Friday, February 27, 2015

Marian Anderson: "A Voice Heard Once In A Hundred Years"

1940 Portrait of Marian Anderson by Carl Van Vechten

When Marian Anderson passed away in 1993 at the age of 96 the world lost one of the finest voices of the 20th century. She swept to international fame in 1939 with a public performance at the Lincoln Memorial in Washington. The Daughters of the American Revolution (DAR) had denied her the opportunity to perform in their venue, Constitution Hall, because she was black. The decision didn't sit well with First Lady Eleanor Roosevelt who sat on the national board of directors of the DAR. Mrs.Roosevelt intervened and helped arrange one of the iconic events of our time.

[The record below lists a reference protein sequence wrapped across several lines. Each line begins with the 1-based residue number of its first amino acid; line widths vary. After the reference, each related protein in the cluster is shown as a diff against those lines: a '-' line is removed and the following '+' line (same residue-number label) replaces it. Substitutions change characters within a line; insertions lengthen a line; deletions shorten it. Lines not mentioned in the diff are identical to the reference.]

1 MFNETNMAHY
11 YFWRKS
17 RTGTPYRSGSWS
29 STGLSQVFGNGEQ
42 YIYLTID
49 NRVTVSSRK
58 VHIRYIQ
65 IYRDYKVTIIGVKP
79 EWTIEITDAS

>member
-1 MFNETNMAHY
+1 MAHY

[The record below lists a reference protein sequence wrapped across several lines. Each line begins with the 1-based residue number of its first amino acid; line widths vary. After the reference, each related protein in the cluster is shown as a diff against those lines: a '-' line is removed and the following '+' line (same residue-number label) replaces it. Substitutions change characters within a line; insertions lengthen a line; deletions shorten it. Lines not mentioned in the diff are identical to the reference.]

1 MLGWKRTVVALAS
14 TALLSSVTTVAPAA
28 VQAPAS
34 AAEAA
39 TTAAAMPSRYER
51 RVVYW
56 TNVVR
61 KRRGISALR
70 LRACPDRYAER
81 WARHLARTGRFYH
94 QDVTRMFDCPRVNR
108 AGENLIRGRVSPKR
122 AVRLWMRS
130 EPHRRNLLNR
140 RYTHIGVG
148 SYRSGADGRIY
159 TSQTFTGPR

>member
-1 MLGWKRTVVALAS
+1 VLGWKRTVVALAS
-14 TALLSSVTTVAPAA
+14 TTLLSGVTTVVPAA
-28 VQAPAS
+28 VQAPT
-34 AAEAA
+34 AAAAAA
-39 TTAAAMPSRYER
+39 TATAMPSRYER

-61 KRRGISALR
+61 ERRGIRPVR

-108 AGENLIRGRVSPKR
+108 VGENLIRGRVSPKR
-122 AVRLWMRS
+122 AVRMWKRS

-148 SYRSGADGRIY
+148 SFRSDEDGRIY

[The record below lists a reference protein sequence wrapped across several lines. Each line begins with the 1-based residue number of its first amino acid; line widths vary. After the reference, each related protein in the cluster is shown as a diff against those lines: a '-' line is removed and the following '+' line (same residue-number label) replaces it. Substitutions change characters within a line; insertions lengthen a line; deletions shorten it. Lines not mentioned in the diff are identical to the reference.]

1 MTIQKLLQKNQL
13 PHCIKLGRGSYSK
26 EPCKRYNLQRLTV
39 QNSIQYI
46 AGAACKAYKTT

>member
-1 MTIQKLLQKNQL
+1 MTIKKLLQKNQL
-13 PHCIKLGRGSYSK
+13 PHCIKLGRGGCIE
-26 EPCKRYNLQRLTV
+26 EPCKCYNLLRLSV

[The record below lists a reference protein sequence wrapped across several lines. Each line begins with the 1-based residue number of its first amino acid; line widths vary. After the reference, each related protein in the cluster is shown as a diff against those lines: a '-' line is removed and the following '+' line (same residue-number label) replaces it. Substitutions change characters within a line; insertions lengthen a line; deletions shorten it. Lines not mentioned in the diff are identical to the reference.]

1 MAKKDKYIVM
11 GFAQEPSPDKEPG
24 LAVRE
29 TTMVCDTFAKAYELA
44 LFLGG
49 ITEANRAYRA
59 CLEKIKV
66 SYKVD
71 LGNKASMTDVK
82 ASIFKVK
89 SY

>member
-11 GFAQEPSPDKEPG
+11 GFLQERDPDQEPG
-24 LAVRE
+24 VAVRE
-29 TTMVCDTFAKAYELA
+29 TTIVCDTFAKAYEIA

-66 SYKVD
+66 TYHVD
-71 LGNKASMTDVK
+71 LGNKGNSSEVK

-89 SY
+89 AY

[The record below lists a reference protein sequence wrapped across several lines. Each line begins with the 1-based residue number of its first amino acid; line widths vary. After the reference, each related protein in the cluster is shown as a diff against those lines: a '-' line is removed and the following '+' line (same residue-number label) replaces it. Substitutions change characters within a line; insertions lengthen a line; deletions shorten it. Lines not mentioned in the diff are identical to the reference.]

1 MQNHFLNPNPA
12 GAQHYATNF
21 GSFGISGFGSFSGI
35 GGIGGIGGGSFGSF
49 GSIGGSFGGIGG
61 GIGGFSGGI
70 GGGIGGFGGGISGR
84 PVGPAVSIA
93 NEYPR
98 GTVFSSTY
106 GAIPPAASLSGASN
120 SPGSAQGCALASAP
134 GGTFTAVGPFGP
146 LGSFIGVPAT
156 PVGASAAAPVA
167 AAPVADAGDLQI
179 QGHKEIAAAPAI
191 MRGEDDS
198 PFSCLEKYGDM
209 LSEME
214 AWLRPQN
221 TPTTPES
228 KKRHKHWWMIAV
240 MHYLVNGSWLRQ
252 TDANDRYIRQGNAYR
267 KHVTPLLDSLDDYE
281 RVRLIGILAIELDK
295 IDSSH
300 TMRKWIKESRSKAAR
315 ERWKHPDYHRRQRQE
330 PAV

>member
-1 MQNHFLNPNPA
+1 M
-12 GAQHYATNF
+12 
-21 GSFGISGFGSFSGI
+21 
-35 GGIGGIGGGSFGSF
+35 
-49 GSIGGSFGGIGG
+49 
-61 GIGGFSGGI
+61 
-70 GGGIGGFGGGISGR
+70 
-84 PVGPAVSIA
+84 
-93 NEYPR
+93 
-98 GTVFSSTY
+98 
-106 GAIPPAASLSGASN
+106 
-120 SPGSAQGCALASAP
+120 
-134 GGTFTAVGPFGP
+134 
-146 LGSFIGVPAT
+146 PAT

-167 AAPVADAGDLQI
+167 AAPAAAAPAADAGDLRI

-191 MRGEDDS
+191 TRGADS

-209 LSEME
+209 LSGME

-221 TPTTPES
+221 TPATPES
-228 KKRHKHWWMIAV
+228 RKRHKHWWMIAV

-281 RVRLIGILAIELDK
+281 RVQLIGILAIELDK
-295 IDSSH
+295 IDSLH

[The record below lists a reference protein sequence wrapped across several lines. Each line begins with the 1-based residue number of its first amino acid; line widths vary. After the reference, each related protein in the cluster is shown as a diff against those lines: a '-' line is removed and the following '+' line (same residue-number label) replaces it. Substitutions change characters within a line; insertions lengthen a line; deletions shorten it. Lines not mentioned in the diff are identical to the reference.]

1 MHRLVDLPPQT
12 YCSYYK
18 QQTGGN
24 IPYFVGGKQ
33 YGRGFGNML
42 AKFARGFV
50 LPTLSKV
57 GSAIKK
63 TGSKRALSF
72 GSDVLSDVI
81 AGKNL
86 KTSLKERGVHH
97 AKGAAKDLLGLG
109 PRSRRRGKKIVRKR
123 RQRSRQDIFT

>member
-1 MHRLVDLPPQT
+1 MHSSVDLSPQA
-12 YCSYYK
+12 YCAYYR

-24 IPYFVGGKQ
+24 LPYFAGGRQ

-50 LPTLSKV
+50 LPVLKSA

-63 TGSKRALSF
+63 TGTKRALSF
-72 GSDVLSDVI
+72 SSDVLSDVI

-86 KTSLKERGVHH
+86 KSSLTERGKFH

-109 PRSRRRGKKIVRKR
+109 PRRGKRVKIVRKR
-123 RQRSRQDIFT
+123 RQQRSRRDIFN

In commemoration of Anderson's birthday on this day in 1897, here is a documentary, Portrait of Marian Anderson, produced for the Greater Washington Telecommunications Association and first aired on public television on May 8, 1991. I normally don't post lengthy audiovisuals but this one affords viewers a flexible opportunity to learn about her life, listen to her singing, and hear her personal observations on an extraordinary life that included seven decades on the stage. 

Title quote is attributed to the noted conductor, Arturo Toscanini 
Anderson portrait, Carl Van Vechten Collection, Library of Congress

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